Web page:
The Talmud Krisos mentions the Ger along with those needing an atonement for various reasons, yet his needs are separate from the others, as he is like a Nazarite [who both he and the Ger have in common a need for the Temple to be in existence in order to fully achieve each of his endeavors] who’s Offering is not from sin, but from completion of procedure. The Ger who wishes to become a “Ger Gamur” [a convert] is required to undergo circumcision, mikvah, and a special two-bird Offering [Olah] upon which he will be considered Jewish from then on and a member of Israel. Let us not however forget the Ger [Toshav] who by his own volition sees no reason for a combined ritual of mikvah, circumcision, and Offering, for he desires to simply dwell amongst Israel appreciating the closeness of Hashem and the Jewish People. The Talmud informs that his lone need in times of the Temple is to offer the Olah [two birds – Turtledoves; hence Kol HaTor? – (Redemption and the Ger Tzedek)…the analogies are many, since Vayikra 1:15 states “one bird” in line with the one bird assumption of Kol Hator (Voice of the Turtledove), yet with halacha being two birds (2=1 theory) representing Ger Toshav and Tzedek] and being consistent with Jewish Thought, his Nefesh will be prepared [a full Ger Toshav, having eliminated the pull of a Non-Jewish World on his soul] to join Israel.

In these terms the effective difference halachically between the Ger and the Ger Gamor [convert] is based on whether they brought an Olah, or along with the Olah an accompanied circumcision and mikvah [ritual dunk with explicit intent of annulling the Ger upon the Offering of the Olah, which is the last mechanism in the order].

When we turn to Halachas of the Rambam on these matters we arrive to two essential places: Machsori Kaparah [based on our Talmud here] and Issurei Biah [the classic Rambam on Ger Toshav]. The M’’K laws show that while the Rambam quotes our Talmud quite clearly, he interestingly adds a few words for commentary, as his wish is to render the law fittingly for the Ger Gamor [convert; Gamor in Hebrew can mean either complete, or even more fitting – finished] illustrated by his inclusion of the mikvah and the circumcision [1:2]; the halacha works through just as the nature of the Talmud in Krisos. The lasting feeling from the Rambam was however, that his need to clarify two out of the three pre-requisites of the Ger is something of note and that we actually encounter this same dynamic elsewhere in his laws of Ger – the Ger Toshav.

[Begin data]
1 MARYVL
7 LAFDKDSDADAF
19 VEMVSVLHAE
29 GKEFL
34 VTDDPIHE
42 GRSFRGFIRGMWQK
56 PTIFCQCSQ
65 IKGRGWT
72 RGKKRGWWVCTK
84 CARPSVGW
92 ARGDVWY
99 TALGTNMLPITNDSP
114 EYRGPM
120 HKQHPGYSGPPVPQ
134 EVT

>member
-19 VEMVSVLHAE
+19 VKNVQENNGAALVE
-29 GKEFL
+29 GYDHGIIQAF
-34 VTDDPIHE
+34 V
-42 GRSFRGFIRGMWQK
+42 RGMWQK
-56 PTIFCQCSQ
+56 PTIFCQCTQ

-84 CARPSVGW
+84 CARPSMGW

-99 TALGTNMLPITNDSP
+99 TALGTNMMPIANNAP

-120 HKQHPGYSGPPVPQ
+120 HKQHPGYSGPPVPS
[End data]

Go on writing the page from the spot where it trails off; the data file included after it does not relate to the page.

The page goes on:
In the Laws of Issurei Biah of the Rambam [14: (1),7-8 we learn exactly what is a Ger Toshav based on Talmud Avodah Zara; however after becoming verse in the previously mentioned Rambam laws of the Ger, apparently there is another apparatus involved, that of the Ger Gamor [in the negative!].

To quote the Rambam [14:7 –on the Ger Toshav; based on Avodah Zara 64b]: Which is a Ger Toshav – this “Goy” [idolater – halachically] that brought onto himself not to serve in a foreign way, and has accepted the Seven Laws of Noah [2 out of the four scenarios in Avodah Zara 64b], AND HE IS NOT CIRCUMCIZED OR RITUALLY DUNKED [MIKVAH] [as added in Rambam above], we bring him in /”accept him” – he is a Righteous/Pious of the Nations. And why do we call him Toshav? – Because we are permitted to dwell him amongst us in the Land of Israel, as explained in A.Z. 64b. Notice that the Rambam [aside from rendering that the Ger Toshav DOES exist today as opposed to the Ger Toshav [proper and not of the Chasidei umot haolam, i.e. did not nec. Accept seven laws of Noah in 14:8] has issued the additional terms “dunk” and “circumcise” while leaving out an obvious omission of the Olah / Offering! For this the Rambam was forced to express Toshav! [dwelling amongst Israel] and these laws are in the category of those [if they are] wishing to convert to Israel.